Useful Tools and Resources

19 Things to Do with Anger Other Than Explode

Have a student with anger management issues? Have a team looking for some different ideas to help your student and the team? Well try to Blow up a balloon. Imagine taking all of the anger and blowing up a balloon the size of a house. Then give the balloon a kick and send it to the heavens!
 
A Two-Minute Video Explains Why Jail Is Not the Answer for Youth Crime

We live in a world of punitive corrections for our actions. Whether it is intentional crime, or a misstep or mistake, often the punishment is the same. Unfortunately too often in our juvenile justice system, the punishment doesn’t always fit the crime. Of the number of kids that get arrested, only 5% commit violent crimes, but the other 95% often get sentenced to the same punishment, jail, especially in communities of color. Leaving society to question, should youth suffer lifelong consequences for juvenile offenses?
 
Resilience

We hear a lot about resiliency, but how does one develop it? Is it developed or are you born with it? Well maybe it’s a little of both. Research has been looking at this question of resilience and how some children with adversities have it and some don’t. It seems that it is a balance between relationships and coping skills. Often it has been said that a child with even one meaningful adult relationship can develop resiliency to adversities. There are the questions of coping skills and their development that also comes into play, such as the ability to handle moderate or “positive” stress that help a child to build capacity for resilience.
 
Attachment and Trauma Network (ATN) Memberships

ATN is offering FREE basic memberships to all of the families of traumatized children served by the Federation for Children with Special Needs. Federation services can include accessing trainings, resources or support. These families can sign up using the following link and should cite the Federation for Children with Special Needs as the referring Professional Member:  https://www.attachmenttraumanetwork.org/freejoin/

Featured Article Continued… 

Prioritizing Health and Wellness: Self-care strategies for adult caregivers and staff who support high risk children by Cherose Walker, M.B.A., M.Ed.

 
For 12 years, I worked with students, families, teachers, and administrators in the Boston Public Schools. As an educator and student support coordinator, I became an “expert” in supporting high-risk students and families who were navigating–and often struggling through–the academic, social, and emotional challenges of home and school. As a trauma counselor, I developed and encouraged self-care practices for teachers and school administrators risking burnout while acting as caregivers and second-hand witnesses to trauma. These self-care practices were exceedingly necessary, as compassion fatigue can wear on the mind, body, and soul, and is only compounded by the many demands of working in a public school.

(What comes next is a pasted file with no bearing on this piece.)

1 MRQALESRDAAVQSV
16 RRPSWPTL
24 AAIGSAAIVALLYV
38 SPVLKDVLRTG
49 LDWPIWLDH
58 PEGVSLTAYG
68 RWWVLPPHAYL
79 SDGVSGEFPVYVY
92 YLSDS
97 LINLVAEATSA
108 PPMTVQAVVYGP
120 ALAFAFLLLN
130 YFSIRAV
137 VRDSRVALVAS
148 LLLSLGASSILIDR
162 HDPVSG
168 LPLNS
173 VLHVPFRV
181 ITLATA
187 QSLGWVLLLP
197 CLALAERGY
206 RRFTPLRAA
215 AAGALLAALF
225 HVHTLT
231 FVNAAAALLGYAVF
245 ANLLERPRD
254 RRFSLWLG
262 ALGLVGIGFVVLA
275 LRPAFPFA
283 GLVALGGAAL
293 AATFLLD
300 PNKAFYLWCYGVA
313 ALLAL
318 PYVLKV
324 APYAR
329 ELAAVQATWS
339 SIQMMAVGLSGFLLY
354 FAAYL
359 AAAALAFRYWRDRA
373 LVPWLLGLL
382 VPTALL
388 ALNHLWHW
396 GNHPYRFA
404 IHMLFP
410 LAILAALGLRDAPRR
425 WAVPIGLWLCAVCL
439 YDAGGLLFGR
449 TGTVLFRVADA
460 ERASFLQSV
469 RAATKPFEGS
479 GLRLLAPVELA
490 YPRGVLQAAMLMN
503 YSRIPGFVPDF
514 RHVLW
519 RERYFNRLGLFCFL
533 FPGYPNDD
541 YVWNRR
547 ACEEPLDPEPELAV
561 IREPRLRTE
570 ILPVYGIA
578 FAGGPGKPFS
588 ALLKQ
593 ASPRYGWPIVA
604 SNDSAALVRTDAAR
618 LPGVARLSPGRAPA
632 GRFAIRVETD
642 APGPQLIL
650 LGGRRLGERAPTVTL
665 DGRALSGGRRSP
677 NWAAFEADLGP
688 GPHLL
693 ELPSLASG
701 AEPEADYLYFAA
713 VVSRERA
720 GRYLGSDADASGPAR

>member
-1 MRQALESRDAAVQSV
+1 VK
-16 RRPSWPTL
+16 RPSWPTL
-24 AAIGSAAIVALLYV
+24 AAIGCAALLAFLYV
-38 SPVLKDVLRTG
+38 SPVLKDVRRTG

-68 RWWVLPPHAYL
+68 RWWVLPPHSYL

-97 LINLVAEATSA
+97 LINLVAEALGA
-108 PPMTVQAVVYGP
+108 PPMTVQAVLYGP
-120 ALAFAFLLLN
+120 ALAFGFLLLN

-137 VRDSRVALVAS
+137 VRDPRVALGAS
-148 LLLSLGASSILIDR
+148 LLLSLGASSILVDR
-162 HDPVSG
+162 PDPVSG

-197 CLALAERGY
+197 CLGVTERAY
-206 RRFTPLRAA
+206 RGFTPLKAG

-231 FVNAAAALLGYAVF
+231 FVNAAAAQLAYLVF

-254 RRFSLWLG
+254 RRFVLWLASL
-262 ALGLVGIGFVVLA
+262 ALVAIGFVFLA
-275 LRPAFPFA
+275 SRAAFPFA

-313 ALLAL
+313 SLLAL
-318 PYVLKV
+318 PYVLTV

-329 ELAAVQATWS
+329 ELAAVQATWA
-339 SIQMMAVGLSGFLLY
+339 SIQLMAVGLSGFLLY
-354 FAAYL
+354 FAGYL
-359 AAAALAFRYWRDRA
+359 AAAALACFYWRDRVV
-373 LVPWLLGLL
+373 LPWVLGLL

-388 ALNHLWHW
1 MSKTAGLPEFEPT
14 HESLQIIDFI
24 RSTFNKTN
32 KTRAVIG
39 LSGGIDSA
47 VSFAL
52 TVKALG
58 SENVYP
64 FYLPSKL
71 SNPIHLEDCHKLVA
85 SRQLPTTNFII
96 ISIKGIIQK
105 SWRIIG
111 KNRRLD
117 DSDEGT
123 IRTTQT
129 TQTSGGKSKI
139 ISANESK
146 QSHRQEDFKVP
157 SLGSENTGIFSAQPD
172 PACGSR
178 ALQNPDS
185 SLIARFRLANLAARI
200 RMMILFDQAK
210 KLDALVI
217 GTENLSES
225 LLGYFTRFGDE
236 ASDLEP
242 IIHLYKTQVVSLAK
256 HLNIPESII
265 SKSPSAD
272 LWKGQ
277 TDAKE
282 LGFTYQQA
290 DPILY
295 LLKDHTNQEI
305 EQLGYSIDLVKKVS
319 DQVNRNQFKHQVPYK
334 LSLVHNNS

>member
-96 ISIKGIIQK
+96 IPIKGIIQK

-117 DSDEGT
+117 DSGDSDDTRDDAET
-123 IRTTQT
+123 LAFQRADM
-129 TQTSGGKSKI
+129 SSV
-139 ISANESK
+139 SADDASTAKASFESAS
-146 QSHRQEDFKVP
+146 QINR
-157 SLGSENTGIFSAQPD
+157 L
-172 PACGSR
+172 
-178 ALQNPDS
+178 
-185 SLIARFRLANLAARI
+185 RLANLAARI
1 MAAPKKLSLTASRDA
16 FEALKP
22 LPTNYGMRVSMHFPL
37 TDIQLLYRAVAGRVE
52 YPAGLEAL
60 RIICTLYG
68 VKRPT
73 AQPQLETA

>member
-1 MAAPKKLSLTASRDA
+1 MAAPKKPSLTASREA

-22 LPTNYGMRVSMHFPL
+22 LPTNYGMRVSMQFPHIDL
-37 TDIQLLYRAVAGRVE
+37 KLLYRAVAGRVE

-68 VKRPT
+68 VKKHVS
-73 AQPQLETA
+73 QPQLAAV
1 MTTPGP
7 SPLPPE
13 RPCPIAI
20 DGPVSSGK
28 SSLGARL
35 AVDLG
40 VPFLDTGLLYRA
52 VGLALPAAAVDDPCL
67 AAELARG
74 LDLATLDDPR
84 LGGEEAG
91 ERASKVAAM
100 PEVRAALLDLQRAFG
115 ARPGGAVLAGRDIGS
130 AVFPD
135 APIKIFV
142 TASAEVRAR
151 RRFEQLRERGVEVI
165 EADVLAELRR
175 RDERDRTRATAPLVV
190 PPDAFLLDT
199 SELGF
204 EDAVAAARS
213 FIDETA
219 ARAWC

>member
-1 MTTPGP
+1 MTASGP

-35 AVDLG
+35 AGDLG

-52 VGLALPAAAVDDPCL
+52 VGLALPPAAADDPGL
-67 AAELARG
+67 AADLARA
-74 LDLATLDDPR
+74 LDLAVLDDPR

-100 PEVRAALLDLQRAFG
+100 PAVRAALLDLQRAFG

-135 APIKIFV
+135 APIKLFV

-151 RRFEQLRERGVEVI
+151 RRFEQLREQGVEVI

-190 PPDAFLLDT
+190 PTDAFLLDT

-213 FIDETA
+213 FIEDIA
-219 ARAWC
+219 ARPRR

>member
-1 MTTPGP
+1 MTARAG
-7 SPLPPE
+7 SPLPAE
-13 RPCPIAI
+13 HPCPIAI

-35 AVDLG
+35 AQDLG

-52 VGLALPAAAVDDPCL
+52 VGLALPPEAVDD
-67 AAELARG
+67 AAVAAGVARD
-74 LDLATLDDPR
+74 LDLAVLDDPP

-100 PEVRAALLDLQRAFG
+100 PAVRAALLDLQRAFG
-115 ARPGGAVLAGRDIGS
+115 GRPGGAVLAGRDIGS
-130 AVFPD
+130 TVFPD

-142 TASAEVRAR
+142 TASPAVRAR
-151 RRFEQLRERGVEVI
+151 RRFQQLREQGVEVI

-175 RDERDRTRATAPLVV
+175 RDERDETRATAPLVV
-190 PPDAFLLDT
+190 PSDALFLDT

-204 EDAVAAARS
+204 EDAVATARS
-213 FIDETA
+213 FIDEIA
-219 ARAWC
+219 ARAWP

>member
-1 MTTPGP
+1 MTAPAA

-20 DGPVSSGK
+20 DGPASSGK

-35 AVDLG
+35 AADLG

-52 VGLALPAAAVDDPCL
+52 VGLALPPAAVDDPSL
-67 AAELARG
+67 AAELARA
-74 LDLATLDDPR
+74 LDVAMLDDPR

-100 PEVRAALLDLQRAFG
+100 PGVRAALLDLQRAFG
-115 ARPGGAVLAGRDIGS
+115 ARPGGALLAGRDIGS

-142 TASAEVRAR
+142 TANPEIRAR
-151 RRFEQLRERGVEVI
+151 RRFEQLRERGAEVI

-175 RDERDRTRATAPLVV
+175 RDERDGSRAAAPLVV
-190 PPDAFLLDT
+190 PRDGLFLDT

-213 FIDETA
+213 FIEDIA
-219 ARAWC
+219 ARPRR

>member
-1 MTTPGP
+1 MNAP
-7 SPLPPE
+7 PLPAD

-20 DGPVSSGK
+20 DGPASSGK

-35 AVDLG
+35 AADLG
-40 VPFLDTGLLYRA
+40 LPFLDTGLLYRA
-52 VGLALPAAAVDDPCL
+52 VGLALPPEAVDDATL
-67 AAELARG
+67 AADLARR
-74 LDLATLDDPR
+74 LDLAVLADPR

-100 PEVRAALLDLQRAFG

I, too, have had to create a personal self-care plan to ensure that I did not fall prey to burnout. My favorite quote and reminder to others is “What good are you going to be for other people, if you’re not good to yourself?” We are often considered selfish if we choose to prioritize our needs above others. However, this “selfishness” is necessary when you work in the service of others. To do your best, you must be your best, and those in your care will be negatively affected if you fail to take care of yourself. As a caregiver, you must be steadfast in your commitment to a self-care routine that supports you mentally, physically, and spiritually. My presentation for RTSC’s January 23, 2018 webinar will help you do just that!
 
Participants will be able to:
 
1. Determine who their support systems are and how to utilize them effectively. 
2. Create consistent self-care routines and practices.
3. Determine who their solid accountability partner is, so that they can stay committed to their self-care practices.
 
Cherose Walker is a mother and a former special education teacher. She has a trauma counseling background, and has worked with children ages 4-22. She currently works as Trauma and Student Support Consultant, and Life Coach. Cherose has a special interest in providing coaching support related to self- care and healthy lifestyle practices.  

For more on this topic, click to register to attend our January 23rd webinar: Prioritizing Health and Wellness: Self-care strategies for adult caregivers and staff who support high risk children by Cherose Walker, M.B.A., M.Ed.

 

*Disclaimer: While every effort is made to ensure that the contents of Consider This… is accurate, the Federation for Children with Special Needs makes no representations or warranties in relation to the accuracy or completeness of the information found within the enclosed articles. The contents within this transmission are provided in good faith, and nothing included in it should be taken to constitute or imply professional advice, an endorsement or a formal recommendation.